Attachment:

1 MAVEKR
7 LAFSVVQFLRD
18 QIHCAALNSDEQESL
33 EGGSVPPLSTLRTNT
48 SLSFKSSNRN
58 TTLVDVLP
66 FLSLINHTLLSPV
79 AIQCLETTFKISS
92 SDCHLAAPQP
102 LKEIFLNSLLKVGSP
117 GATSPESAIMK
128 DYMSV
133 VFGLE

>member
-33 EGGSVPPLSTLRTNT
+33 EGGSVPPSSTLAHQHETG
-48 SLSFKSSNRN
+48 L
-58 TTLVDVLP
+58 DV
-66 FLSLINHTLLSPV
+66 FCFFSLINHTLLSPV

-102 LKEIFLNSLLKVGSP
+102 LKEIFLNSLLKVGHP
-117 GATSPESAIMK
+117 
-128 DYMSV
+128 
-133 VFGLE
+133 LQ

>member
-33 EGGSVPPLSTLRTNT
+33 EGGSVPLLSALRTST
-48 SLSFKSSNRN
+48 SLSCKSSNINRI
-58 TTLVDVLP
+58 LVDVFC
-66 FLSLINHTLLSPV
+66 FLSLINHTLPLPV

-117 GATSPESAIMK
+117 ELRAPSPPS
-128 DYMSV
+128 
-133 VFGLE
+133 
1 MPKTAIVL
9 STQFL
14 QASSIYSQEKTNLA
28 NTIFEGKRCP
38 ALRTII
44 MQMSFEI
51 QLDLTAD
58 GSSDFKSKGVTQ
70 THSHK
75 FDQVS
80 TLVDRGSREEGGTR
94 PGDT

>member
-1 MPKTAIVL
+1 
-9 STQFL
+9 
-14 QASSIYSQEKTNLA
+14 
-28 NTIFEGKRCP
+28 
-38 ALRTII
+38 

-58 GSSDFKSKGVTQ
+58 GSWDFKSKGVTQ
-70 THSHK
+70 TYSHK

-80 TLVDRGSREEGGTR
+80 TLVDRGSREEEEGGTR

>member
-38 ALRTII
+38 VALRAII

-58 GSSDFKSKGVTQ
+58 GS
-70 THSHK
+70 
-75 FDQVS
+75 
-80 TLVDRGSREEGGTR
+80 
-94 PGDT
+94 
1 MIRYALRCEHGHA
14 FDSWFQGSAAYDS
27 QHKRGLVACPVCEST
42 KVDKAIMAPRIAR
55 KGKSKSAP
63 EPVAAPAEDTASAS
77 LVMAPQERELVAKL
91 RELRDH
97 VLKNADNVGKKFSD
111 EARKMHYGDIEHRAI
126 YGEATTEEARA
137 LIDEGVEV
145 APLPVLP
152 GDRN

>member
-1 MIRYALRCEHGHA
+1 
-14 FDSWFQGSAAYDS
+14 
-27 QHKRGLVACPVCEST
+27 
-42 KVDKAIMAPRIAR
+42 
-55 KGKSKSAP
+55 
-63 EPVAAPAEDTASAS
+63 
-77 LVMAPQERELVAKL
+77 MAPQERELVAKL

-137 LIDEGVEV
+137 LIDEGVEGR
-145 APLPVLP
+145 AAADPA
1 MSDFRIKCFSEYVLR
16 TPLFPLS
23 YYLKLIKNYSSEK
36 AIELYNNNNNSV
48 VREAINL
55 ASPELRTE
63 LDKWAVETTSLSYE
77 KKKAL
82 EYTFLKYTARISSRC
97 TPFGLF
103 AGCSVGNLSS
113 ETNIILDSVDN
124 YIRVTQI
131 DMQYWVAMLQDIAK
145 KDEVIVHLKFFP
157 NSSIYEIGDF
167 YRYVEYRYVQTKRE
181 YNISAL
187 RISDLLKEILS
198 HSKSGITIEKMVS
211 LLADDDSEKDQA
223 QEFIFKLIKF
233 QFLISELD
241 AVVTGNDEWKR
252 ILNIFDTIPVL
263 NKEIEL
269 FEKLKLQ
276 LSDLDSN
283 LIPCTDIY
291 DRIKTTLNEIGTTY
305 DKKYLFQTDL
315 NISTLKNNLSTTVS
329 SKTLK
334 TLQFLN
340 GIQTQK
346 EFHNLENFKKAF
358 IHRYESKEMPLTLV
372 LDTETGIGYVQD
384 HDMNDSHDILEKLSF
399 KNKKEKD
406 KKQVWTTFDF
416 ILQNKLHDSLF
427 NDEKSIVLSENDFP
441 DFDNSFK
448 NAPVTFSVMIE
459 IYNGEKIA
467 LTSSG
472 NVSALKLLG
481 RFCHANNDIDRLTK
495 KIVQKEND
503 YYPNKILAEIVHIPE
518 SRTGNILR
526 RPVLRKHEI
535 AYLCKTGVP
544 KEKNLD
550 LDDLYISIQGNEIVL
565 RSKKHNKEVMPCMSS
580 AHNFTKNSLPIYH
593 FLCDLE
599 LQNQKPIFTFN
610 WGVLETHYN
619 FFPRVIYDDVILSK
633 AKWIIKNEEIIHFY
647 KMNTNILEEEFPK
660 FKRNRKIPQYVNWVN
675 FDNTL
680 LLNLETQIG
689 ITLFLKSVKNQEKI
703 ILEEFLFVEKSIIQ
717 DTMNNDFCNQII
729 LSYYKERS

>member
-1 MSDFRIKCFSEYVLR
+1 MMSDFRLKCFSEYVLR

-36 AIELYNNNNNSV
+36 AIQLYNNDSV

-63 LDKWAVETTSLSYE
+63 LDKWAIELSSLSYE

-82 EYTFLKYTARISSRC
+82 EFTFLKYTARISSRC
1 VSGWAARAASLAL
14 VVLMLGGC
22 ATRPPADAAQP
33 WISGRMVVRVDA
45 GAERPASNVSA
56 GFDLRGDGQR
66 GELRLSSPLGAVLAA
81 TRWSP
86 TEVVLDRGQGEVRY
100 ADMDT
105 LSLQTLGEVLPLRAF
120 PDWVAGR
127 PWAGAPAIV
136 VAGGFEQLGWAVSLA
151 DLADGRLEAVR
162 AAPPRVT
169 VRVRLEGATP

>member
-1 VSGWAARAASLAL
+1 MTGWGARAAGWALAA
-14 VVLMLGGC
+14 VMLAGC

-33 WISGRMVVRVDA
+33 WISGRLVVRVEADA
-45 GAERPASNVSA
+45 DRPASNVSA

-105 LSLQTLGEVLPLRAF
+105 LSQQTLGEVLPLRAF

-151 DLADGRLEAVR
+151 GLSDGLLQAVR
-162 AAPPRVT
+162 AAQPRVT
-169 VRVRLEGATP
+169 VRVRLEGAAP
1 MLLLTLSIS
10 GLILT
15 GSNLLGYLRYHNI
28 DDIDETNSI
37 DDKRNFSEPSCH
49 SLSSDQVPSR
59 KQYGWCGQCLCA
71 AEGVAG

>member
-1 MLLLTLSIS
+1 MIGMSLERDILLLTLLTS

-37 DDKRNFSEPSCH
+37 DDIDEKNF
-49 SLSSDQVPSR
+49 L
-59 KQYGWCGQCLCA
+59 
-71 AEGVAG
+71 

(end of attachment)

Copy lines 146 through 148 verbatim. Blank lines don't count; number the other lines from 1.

263 NKEIEL
269 FEKLKLQ
276 LSDLDSN